In Three Hours Across America
If you want to know how Donald Trump became president—and whether it can happen again—you have to look to Wisconsin. A travelogue.
Before November 8, 2016, Wisconsin was viewed by many as part of a “Blue Wall” of Midwestern states that would form the backbone of a Democratic win in that year’s presidential elections. Afterall, the state has a long progressive history and had not voted for a Republican presidential candidate since 1984. That is why the shock was so deep when Donald Trump was able to eke out a victory there, which together with surprise wins in Michigan and Pennsylvania delivered the presidency to him.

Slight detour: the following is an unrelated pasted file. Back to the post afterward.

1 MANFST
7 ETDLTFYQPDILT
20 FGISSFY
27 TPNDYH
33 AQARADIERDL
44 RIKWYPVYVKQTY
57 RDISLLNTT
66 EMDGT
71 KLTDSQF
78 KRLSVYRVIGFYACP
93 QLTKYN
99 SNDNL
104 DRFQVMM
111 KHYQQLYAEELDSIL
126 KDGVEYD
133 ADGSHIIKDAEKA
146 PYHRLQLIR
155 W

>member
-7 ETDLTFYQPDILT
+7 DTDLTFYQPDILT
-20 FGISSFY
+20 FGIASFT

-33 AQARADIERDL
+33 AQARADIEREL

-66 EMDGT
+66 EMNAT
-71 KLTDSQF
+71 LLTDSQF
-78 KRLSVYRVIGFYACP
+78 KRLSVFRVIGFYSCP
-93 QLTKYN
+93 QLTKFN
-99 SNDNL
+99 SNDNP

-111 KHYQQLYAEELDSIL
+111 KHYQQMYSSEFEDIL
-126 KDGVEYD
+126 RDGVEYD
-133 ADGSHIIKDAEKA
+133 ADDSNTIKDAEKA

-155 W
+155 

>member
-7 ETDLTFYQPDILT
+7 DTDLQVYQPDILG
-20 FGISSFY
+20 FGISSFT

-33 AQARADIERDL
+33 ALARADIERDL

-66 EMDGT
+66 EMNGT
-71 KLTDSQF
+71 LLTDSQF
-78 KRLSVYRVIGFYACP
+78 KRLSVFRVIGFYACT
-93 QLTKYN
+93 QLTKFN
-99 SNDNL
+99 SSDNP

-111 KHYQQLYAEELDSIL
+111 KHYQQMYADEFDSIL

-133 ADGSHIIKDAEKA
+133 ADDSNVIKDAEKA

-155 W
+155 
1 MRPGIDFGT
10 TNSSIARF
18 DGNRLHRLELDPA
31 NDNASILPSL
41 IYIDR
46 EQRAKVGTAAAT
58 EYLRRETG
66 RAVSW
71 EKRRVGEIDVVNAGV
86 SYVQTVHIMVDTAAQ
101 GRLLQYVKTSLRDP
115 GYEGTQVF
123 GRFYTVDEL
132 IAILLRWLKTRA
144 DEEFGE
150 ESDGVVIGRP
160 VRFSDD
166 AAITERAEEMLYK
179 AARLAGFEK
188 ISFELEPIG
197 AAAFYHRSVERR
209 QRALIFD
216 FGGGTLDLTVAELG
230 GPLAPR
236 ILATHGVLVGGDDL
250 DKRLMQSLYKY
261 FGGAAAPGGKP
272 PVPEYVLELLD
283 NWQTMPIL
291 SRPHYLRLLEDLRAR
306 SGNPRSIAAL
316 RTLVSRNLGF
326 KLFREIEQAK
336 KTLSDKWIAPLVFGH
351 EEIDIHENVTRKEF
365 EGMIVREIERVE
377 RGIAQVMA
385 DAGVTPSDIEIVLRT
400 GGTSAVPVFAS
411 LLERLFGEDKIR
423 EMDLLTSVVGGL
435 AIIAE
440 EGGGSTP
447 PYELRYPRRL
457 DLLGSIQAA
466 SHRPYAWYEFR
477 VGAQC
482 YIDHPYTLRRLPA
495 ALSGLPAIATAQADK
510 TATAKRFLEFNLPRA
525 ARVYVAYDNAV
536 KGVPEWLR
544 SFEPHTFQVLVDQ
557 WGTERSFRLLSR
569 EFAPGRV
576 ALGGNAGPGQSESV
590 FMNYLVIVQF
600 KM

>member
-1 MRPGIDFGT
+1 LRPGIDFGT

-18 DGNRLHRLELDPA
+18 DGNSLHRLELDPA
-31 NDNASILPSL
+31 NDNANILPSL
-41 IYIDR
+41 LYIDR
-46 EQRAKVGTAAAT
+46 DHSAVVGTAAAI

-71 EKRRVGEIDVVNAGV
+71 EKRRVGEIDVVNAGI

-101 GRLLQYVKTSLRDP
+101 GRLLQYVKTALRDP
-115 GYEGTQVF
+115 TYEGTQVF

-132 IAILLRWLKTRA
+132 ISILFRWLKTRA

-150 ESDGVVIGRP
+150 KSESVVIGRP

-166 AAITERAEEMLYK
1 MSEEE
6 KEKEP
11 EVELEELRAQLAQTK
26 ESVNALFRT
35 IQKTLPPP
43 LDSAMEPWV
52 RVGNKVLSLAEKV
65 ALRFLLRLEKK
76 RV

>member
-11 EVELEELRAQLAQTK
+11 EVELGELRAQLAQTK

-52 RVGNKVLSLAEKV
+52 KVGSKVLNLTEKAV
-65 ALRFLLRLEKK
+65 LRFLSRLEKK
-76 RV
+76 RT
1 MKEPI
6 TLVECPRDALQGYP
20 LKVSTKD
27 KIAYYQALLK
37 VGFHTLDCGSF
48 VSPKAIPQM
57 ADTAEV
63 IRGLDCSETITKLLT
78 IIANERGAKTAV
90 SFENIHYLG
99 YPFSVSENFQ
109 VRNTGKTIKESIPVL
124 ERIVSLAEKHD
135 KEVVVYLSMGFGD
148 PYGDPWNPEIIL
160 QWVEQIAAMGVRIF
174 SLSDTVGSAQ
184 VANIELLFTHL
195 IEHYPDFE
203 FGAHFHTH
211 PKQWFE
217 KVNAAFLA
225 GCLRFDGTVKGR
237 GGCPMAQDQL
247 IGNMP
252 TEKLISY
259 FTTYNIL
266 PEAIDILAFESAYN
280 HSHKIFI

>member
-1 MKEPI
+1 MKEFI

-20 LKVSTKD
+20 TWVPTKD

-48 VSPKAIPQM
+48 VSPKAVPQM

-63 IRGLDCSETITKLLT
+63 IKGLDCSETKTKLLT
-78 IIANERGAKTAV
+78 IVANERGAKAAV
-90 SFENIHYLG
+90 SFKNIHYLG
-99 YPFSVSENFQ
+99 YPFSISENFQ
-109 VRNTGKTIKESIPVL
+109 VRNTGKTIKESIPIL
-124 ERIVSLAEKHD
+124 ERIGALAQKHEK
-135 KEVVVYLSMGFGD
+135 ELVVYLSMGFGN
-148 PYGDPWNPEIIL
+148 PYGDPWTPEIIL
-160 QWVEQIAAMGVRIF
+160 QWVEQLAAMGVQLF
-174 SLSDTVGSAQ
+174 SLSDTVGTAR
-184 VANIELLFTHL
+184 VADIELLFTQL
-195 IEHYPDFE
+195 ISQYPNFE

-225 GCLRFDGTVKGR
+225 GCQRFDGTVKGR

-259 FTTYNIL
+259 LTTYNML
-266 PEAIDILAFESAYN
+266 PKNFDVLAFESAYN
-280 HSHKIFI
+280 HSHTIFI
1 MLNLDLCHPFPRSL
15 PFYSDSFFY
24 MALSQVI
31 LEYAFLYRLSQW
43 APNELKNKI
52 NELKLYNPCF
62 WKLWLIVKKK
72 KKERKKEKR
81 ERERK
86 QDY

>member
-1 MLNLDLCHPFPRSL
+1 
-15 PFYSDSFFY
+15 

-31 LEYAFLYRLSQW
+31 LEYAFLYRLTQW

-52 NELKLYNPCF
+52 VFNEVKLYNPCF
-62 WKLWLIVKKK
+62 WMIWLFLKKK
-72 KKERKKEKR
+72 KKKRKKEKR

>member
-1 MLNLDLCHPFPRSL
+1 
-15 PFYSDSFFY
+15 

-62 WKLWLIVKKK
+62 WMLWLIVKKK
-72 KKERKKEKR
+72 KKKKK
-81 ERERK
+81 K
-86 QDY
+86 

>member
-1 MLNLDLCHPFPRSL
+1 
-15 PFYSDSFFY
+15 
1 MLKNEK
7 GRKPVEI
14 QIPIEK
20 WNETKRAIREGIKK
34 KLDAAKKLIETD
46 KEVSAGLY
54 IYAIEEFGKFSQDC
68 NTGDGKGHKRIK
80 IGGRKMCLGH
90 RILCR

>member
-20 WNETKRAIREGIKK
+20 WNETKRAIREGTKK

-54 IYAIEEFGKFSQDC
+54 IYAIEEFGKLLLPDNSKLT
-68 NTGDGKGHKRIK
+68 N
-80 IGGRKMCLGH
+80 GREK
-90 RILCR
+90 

In many ways, Wisconsin, yet again a battleground state in 2020, highlights the key dividing lines which contribute to American political polarization—the key driving force in U.S. politics today. A trip through the state thus allows us a look at the racial, cultural, and economic divisions that are visible in the country writ large. The coronavirus has made this year’s presidential election more unpredictable. So far, Joe Biden is leading in most of the polls in Wisconsin, but after the 2016 experience, their significance for many observers has declined. Perhaps by the end of 2020, journalists will again travel to places like Prairie du Chien or Milwaukee to investigate how Wisconsin decided the election.